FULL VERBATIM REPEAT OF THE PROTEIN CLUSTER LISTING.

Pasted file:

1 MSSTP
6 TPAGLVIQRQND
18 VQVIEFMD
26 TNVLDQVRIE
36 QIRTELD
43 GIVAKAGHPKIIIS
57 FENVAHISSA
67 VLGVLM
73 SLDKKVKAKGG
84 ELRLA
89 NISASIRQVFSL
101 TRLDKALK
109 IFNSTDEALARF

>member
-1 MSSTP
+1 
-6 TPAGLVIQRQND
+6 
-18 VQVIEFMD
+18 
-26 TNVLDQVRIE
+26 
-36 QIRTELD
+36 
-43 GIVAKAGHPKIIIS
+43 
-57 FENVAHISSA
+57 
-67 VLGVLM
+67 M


1 MSSTP
6 TPAGLVIQRQND
18 VQVIEFMD
26 TNVLDQVRIE
36 QIRTELD
43 GIVAKAGHPKIIIS
57 FENVAHISSA
67 VLGVLM
73 SLDKKVKAKGG
84 ELRLA
89 NISASIRQVFSL
101 TRLDKALK
109 IFNSTDEALARF

>member
-1 MSSTP
+1 
-6 TPAGLVIQRQND
+6 
-18 VQVIEFMD
+18 
-26 TNVLDQVRIE
+26 
-36 QIRTELD
+36 
-43 GIVAKAGHPKIIIS
+43 
-57 FENVAHISSA
+57 
-67 VLGVLM
+67 M